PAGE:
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Robert Harron

Robert Emmett "Bobby" Harron (April 12, 1893 – September 5, 1920) was an American motion picture actor of the early silent film era. Although he acted in scores of films, he is possibly best remembered for his roles in the D.W. Griffith directed films Intolerance and The Birth of a Nation. He was also the older brother of film actor John Harron and actress Mary Harron. Born in New York City, New York, Harron was second oldest child of nine siblings in a poor, working-class Irish Catholic family. He attended the Christian Brothers school in Greenwich Village and beginning at the age of thirteen found work as a messenger boy for American Biograph Studios to help support his family. Within a year of working for Biograph, Robert Harron and Christian Brothers friend and classmate James Smith were noticed by newly hired director D.W. Griffith who put both young boys under contract and the pair began appearing in bit parts for the studio. His first film was the now lost 1907 Biograph short Bobby's Kodak. Harron quickly became a favorite of Griffith and Griffith began to give the 14-year-old increasingly larger film roles.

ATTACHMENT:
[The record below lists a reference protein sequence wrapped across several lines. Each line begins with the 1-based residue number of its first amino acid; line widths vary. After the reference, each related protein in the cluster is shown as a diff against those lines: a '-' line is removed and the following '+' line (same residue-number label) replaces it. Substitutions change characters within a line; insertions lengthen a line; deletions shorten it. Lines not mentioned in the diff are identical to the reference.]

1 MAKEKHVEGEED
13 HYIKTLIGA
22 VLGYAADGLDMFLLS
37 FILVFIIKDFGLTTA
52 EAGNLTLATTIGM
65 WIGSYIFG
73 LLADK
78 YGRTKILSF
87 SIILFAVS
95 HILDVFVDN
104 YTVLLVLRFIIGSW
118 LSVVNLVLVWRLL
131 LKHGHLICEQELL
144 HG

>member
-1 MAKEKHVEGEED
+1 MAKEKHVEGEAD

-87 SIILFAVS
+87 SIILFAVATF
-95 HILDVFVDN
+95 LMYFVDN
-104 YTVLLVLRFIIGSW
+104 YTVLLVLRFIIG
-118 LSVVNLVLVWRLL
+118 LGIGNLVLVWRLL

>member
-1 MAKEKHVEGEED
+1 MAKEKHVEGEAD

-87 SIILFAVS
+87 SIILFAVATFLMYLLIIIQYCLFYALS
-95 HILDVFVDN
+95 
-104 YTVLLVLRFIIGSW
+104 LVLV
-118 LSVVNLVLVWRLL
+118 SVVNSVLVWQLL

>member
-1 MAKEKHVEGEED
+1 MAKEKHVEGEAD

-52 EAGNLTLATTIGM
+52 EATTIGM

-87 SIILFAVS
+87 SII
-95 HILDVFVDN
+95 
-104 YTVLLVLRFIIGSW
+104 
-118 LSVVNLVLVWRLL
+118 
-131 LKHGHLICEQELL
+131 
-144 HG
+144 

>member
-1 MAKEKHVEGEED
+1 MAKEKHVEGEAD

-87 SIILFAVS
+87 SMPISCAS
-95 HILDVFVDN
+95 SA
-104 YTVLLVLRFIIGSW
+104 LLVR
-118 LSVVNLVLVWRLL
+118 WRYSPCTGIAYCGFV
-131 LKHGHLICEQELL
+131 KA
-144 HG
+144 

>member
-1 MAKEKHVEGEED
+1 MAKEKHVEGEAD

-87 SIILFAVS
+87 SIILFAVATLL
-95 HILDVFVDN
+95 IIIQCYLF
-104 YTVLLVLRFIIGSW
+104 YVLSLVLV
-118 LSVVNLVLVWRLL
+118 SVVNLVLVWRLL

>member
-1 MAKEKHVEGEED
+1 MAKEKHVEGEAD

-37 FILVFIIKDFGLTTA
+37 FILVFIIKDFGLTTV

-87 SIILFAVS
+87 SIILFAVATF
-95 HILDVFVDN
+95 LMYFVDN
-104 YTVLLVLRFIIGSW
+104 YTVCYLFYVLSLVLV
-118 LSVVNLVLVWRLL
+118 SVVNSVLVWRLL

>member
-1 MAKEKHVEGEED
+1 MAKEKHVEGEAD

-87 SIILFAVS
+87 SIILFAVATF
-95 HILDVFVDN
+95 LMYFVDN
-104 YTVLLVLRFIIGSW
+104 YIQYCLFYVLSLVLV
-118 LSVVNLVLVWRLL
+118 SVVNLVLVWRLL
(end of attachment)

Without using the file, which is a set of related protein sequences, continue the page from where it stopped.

Actor

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